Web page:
[sf-lug] New Open Source Software Proposal
darose at darose.net
Wed Mar 17 12:41:48 PDT 2010
On 03/16/2010 10:37 AM, David Rosenstrauch wrote:
> On 03/15/2010 06:36 PM, Alex Kleider wrote:
>> My suggestion is to use enc-fs on the local (to be backed up) machine
>> so an encrypted version of the backup source is already available.
>> Then when it comes time to do backup, use the encrypted version and
>> send it over to the destination directory. The one 'gotcha' that I
>> see is that to reconstitute, one needs not only the encrypted file
>> and the passphrase, but also the ".encfs5" control file at the top
>> level of the raw encfs filesystem. I don't know if rsync transfers
>> hidden files but you wouldn't want to be left without it.
>> Using this approach, nothing 'new' needs to be written.
> There's actually a few gotchas with that:
> * It requires 2 rsync steps. It should be possible to do this all in one.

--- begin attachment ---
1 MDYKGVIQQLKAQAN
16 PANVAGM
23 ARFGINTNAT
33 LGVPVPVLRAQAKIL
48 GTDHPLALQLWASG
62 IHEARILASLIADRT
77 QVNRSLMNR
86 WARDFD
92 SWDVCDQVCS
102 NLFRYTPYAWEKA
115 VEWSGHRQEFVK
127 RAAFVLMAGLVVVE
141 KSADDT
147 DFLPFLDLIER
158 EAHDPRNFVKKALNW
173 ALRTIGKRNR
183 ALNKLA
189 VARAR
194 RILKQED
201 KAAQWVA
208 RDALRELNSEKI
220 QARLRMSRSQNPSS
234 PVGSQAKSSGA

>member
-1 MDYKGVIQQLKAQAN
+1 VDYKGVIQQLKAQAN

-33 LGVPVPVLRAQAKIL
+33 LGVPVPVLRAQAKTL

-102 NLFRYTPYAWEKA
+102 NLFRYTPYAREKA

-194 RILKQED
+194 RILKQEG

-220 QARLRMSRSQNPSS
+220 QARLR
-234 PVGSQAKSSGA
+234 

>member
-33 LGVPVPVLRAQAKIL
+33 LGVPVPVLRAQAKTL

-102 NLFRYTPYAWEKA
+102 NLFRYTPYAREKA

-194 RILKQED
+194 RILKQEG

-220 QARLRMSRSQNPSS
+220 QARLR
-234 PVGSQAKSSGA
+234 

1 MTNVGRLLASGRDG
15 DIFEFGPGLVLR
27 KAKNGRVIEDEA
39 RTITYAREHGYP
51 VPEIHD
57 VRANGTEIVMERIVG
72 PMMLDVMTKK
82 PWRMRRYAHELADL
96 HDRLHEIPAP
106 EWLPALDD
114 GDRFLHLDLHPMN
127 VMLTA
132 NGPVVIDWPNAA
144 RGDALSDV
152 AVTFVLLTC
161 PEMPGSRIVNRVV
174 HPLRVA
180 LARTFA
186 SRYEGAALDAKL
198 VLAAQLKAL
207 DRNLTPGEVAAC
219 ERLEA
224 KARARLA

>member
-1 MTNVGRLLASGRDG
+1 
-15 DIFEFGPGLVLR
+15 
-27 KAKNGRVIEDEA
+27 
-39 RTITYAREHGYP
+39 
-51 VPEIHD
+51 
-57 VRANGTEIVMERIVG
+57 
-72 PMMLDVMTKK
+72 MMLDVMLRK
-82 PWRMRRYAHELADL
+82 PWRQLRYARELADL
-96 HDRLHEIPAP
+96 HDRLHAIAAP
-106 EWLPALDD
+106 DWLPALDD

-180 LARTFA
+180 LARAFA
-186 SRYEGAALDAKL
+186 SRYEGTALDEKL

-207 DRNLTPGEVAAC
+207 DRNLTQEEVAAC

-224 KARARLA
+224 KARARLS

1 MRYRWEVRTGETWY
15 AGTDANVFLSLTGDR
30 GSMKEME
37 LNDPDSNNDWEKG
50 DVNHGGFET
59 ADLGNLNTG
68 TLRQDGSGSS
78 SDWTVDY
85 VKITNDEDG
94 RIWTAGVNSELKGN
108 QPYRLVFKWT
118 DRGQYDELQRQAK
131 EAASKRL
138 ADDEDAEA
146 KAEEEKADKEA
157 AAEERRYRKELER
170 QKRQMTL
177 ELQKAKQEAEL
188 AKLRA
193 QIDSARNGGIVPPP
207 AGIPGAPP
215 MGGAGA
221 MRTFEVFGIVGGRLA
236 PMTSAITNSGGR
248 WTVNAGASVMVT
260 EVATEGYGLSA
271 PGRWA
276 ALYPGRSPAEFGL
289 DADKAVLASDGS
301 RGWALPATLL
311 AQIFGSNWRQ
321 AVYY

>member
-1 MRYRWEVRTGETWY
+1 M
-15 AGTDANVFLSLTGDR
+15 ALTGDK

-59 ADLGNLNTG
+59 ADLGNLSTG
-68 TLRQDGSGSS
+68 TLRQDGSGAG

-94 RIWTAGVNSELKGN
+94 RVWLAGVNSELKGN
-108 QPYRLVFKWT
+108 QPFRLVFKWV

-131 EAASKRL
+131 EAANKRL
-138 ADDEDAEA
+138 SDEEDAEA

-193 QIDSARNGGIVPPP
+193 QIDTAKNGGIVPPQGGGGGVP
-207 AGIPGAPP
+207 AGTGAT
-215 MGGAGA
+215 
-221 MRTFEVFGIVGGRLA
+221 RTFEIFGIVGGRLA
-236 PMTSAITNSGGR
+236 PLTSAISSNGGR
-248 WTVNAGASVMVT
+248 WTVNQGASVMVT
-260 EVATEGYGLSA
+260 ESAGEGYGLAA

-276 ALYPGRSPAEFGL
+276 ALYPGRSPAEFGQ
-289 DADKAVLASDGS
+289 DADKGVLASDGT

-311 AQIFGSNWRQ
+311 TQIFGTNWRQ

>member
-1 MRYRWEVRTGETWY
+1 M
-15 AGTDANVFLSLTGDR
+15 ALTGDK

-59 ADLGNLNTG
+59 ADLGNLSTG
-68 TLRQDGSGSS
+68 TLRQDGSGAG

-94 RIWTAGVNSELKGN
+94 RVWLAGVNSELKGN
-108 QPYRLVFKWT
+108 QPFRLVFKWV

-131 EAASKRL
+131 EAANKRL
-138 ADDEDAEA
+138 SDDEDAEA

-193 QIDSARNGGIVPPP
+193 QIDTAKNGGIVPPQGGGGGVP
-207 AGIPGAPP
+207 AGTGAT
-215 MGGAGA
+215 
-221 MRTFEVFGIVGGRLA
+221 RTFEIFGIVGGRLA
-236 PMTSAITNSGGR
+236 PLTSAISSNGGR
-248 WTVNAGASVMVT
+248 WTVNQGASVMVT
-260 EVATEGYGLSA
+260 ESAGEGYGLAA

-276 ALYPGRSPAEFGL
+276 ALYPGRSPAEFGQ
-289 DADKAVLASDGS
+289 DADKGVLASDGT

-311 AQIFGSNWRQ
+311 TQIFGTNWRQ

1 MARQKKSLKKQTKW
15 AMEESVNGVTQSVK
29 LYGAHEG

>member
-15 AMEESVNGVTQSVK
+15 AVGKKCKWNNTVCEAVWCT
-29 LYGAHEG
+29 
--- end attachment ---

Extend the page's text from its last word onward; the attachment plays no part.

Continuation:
> * The .encfs5 file is needed, as you cited.
> And, most importantly:
> * When you need to recover file(s), there's no way to browse the remote
> file system and selectively download specific files (since all the file
> names are scrambled). So you'd have to do a *full* "reverse rsync",
> downloading *all* the encrypted files - which could potentially take
> many hours - in order to recover any files, no matter how small.
> That last one seems like a dealbreaker to me, making this approach
Actually, now that I think about it some more, there's actually an easy
workaround for this:
Yes, the remote files are scrambled. But since they've been rsync'ed
from the local box, they are an exact replica of the encrypted encfs
directory on the local box. So it's easy peasy to access the files in
the remote copy by just performing an encfs + sshfs mount of the remote
Duh - I don't know why I didn't think of that before!
Of course, this approach still requires 2 rsync steps. But if that's
the biggest drawback of it, then it's really not that big a deal. I
generally use 2 rsync steps in my backup process anyway (one to a
different disk, and one offsite) so this is really just a small tweak to
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